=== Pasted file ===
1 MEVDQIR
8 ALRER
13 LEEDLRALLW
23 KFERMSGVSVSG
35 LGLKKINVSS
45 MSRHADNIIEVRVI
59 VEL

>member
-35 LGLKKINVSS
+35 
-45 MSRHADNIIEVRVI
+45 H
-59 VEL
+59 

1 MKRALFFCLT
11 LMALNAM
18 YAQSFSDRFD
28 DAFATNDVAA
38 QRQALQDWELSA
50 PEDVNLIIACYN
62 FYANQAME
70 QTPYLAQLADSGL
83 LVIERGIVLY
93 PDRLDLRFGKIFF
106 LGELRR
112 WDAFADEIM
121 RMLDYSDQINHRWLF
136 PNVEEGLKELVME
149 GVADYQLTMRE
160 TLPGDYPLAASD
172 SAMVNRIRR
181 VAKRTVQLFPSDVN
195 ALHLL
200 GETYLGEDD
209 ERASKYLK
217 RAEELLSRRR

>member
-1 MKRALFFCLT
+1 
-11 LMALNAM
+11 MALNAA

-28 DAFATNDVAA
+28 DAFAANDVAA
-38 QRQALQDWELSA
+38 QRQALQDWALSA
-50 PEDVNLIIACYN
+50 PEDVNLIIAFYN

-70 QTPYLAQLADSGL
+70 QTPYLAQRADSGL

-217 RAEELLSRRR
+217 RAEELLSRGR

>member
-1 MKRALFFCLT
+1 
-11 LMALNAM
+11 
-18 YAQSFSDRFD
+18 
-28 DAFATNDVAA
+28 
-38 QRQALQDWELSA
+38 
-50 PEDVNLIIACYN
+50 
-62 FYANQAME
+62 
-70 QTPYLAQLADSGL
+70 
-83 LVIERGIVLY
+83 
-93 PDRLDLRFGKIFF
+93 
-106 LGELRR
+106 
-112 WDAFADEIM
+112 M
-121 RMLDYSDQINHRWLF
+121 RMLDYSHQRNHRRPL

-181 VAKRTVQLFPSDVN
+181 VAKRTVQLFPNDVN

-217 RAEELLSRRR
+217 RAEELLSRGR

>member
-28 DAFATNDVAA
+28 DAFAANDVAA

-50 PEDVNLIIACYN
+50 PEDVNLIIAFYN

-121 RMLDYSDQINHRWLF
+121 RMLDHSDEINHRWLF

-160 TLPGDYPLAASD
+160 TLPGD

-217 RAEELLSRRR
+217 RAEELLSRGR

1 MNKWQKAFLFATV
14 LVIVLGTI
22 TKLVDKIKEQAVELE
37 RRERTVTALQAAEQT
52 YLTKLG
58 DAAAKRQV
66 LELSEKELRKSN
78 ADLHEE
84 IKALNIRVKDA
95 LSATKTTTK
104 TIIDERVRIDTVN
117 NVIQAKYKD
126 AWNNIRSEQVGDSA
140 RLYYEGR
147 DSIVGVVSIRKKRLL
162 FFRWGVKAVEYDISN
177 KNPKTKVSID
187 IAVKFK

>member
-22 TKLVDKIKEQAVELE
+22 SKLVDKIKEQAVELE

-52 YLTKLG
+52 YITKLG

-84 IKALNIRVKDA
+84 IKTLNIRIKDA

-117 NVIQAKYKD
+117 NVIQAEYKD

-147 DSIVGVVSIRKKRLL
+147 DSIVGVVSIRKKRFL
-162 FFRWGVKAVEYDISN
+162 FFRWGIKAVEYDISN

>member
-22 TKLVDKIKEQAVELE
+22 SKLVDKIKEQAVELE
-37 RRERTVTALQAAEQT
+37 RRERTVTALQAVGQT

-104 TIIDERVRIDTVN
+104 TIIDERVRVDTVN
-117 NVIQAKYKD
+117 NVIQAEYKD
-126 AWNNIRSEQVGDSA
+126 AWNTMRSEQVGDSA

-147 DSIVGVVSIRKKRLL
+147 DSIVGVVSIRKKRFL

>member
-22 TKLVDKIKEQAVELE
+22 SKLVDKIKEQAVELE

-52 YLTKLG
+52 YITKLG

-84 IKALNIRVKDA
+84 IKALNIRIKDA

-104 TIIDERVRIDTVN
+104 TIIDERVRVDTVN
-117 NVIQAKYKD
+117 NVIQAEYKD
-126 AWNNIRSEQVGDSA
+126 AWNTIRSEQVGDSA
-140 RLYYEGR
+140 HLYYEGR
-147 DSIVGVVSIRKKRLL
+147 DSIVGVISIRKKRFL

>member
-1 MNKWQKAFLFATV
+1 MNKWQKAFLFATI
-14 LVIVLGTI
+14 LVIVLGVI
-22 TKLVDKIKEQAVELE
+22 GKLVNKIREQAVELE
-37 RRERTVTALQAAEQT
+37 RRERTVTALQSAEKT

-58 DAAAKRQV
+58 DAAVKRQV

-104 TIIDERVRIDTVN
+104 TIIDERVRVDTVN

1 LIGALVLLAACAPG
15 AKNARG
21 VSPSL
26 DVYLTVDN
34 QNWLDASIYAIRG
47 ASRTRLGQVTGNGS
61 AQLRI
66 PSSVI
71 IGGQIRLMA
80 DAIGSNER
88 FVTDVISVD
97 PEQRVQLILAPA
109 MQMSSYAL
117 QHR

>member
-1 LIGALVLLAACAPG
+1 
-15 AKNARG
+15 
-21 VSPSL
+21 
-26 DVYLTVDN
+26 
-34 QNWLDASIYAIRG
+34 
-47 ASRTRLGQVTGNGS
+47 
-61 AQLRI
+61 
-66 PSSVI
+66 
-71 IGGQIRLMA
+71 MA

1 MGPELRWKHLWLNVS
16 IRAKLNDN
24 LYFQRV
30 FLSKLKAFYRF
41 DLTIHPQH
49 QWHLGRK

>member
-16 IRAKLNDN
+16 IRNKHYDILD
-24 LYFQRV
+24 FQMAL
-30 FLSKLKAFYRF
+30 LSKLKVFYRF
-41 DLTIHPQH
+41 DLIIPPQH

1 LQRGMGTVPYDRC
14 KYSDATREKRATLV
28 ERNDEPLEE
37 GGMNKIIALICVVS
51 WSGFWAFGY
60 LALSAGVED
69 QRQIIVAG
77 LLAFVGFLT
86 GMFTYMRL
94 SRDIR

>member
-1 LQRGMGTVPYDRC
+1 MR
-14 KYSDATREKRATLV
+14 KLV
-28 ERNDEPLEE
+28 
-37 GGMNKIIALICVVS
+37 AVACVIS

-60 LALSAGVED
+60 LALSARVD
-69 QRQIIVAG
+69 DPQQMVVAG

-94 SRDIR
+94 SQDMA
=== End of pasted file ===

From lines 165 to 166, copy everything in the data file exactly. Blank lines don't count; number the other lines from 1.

+58 DAAVKRQV

-104 TIIDERVRIDTVN